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The Arizona Telemedicine Program Blog

Baby in neonatal unit

Neonatologist Greg Warda, MD, arrived at Yuma Regional Medical Center 15 years ago, the hospital's only full-time neonatologist, and medical director of its neonatal intensive-care unit.

Back then, Warda's most urgent challenge was determining when a sick baby could remain in the Yuma hospital or needed to be transported to a larger hospital where multiple specialists could oversee the baby's care.

ATP Telemedicine training

Although requirements vary for each health profession, in order to maintain licensure, most require some sort of continuing education (CE) to demonstrate competency and insure quality of care. 

Health professionals typically need to take time away from work and personal obligations to obtain continuing education credits, which means meeting these requirements can be fraught with challenging barriers. This is especially true for those practicing medicine in rural communities where opportunities can be very limited. Finding the time to attend educational events is problematic and is compounded by adding more time and expense for traveling to such events, particularly in a rural setting where backup support can be inadequate. 

Since the University of Arizona Medical Center (UAMC) is a teaching hospital, the Arizona Telemedicine Program is in an exceptionally unique position to support health professionals at telemedicine member sites achieve their objectives. The program provides a wide variety of educational opportunities via the content provided to students pursuing a career in health care. 

Telestroke - stroke care with technology

In 2005, patients who were hospitalized with an ischemic stroke in Tucson or Phoenix were 10 times as likely to receive potentially life-saving medical care as patients treated at hospitals in rural Arizona.

Today, patients in rural Arizona have as good or even better chance of receiving the best possible treatment – a “clot-busting” drug called tPA - compared with stroke patients in the state’s two largest cities.

The change came about because of the Telestroke Program at the Mayo Clinic – Phoenix.

Dr. Ana Maria Lopez leads a !Vida! session

¡Vida! emerged from work with breast cancer survivors who, despite five years or more since the breast cancer diagnosis, clearly articulated their goal not only to live, but to live well.

Named from the Spanish word meaning “life,” ¡Vida! is a monthly partner educational series for patients and their professional health care teams. Guided by a broad-based Community Partnership Group, ¡Vida! has been proactively addressing the identified needs of patients and their families across the state of Arizona.

While ¡Vida! originally began with a focus on breast cancer survivorship, the series has evolved to include topics related to lifestyle medicine, wellness, and advocacy with the overarching goal of engaging Arizona’s citizens in their own health!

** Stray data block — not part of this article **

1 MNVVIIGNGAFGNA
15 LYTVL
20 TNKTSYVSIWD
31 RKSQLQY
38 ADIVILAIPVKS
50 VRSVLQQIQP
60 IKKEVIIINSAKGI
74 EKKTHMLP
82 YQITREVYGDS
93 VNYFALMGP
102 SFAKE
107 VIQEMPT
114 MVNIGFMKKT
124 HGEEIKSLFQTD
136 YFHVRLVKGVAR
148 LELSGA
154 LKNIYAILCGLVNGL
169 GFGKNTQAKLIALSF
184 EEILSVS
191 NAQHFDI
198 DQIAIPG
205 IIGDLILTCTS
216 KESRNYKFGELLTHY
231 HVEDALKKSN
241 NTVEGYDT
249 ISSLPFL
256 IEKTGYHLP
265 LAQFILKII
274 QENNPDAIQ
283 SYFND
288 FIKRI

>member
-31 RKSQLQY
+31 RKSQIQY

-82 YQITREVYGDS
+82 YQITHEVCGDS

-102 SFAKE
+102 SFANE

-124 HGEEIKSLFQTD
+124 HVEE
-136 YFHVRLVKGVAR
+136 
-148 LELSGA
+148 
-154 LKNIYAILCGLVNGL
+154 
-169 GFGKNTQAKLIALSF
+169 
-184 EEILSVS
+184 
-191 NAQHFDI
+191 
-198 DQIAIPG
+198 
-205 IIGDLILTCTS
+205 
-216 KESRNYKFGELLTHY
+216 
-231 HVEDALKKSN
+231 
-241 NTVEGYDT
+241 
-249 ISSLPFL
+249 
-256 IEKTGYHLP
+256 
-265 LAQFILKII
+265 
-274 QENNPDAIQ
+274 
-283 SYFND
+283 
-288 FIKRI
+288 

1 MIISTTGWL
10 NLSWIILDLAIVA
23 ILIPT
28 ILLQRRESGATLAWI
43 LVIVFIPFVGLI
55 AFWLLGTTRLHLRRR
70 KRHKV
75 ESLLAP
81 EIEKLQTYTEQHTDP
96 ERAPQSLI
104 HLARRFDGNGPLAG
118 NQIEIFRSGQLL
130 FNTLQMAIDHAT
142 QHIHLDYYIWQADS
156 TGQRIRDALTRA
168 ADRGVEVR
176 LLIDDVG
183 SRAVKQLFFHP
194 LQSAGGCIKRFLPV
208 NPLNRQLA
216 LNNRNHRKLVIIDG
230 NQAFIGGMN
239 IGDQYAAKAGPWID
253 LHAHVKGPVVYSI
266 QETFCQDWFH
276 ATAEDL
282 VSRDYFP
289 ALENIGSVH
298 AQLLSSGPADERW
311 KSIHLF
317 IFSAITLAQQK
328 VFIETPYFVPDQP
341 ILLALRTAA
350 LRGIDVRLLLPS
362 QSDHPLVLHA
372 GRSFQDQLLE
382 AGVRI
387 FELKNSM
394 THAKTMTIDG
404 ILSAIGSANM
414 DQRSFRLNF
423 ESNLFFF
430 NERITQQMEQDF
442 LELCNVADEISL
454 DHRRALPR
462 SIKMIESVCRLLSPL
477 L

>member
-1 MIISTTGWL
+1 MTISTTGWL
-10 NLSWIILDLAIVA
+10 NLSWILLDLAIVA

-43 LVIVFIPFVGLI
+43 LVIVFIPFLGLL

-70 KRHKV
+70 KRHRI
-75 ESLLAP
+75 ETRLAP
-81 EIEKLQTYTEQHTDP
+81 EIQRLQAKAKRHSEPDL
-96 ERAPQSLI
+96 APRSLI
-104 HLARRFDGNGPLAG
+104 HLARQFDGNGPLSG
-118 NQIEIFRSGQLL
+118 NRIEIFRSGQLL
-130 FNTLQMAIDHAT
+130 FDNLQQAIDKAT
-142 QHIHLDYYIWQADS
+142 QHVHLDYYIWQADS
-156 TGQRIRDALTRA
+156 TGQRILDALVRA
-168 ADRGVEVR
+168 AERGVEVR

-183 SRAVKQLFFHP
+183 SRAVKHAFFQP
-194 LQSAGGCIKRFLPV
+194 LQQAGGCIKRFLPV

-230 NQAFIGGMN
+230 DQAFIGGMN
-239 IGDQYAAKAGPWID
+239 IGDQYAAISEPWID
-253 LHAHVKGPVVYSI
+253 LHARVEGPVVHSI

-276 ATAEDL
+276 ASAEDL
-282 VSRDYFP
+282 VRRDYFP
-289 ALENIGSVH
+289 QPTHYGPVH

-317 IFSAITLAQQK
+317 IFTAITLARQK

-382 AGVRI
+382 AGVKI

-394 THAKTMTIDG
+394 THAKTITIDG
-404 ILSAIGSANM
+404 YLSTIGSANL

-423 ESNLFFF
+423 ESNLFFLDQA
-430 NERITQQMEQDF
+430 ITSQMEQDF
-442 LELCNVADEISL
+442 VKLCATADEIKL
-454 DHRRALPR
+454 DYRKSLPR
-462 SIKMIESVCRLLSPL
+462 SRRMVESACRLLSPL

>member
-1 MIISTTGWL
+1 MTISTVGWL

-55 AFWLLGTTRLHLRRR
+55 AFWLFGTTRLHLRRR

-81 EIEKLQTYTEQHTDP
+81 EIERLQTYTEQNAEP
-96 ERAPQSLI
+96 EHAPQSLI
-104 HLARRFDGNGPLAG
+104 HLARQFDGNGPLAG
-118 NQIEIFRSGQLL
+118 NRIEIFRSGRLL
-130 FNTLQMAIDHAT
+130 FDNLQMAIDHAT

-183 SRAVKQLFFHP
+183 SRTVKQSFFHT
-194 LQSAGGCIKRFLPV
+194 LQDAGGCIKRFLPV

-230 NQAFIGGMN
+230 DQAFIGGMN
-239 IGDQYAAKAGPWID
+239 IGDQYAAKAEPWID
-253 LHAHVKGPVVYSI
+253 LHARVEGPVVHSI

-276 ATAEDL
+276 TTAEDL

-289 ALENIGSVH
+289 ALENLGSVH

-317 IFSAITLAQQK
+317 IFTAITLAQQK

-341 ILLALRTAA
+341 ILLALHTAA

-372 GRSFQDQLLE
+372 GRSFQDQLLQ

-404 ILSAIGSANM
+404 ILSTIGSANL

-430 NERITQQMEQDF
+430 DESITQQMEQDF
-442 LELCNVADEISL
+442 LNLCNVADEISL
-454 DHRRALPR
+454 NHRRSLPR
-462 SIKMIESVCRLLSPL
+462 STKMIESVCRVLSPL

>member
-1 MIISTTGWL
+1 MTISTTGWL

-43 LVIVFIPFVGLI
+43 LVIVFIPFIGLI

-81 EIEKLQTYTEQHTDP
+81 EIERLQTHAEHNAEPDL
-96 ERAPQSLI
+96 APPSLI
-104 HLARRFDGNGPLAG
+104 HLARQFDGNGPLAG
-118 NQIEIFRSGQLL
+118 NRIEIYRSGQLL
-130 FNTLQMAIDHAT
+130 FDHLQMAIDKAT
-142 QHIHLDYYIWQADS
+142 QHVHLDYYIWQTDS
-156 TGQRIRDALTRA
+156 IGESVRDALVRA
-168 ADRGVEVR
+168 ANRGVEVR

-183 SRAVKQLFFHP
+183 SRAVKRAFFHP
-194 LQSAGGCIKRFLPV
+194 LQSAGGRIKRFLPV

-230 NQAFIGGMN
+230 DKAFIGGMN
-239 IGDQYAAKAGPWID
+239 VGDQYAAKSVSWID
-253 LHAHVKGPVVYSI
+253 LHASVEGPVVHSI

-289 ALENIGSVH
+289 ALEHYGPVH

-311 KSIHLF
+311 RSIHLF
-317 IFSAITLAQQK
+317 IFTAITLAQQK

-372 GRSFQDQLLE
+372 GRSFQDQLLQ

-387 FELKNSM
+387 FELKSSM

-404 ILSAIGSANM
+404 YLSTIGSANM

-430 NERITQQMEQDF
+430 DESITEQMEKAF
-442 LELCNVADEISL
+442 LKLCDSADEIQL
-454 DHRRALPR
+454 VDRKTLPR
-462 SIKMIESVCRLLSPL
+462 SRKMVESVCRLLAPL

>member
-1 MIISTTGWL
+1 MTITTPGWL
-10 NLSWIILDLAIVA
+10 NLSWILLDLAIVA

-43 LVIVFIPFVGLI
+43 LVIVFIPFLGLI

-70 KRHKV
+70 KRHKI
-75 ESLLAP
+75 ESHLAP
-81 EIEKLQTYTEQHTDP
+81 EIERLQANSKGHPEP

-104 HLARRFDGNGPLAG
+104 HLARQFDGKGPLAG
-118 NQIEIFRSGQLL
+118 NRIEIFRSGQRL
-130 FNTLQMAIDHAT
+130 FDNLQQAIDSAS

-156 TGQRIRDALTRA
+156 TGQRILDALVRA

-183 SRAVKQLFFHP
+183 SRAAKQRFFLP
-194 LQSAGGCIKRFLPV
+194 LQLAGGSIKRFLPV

Care Beyond Walls and Wires - Telemedicine Home-Health Monitoring Program

For one man struggling with congestive heart failure, it means not feeling alone anymore. 

For another patient – a woman in kidney failure who was too sick to be placed on the transplant waiting list – it has so improved her health that she is now eligible for a donor kidney.

Both have benefited from an innovative program of Flagstaff-based Northern Arizona Healthcare and a partner hospital, Flagstaff Medical Center. More recently, Verde Valley Medical Center in Cottonwood has signed on.

Called Care Beyond Walls and Wires, it’s a telemedicine-based, home-health monitoring program that has significantly improved the health of most participating patients, while reducing emergency room visits and hospital admissions and readmissions, and decreasing the length of stay for those who still require hospitalization.

Dr. Ronald S. Weinstein works with a group of students

A home run, or a “four-bagger” in entrepreneur-speak, in telemedicine or telehealth is: 1) a patient service which is equivalent to an in-person service in terms of effectiveness including patient and provider satisfaction; 2) is sustainable; 3) is cost effective; and 4) is a service that migrates into the mainstream of the US healthcare delivery system. 

Telemedicine home runs have been a long time in coming.

teleophthalmology - doctors performing exam

We know that diabetes is the leading cause of new blindness in working age adults.

We know that it’s more common among Native Americans than any other ethnic group.

We also know that only half of Native Americans get an annual eye exam, which is key to effective treatment of diabetic retinopathy, a disease that can eventually lead to blindness.

It’s a public health crisis – and one that telemedicine has made great progress toward resolving.

“Telemedicine is pivotal for diabetic retinopathy,” says Mark B. Horton, OD, MD, director of the U.S. Indian Health Service’s multi-state teleophthalmology program, a collaboration with the Joslin Diabetes Center in Boston.

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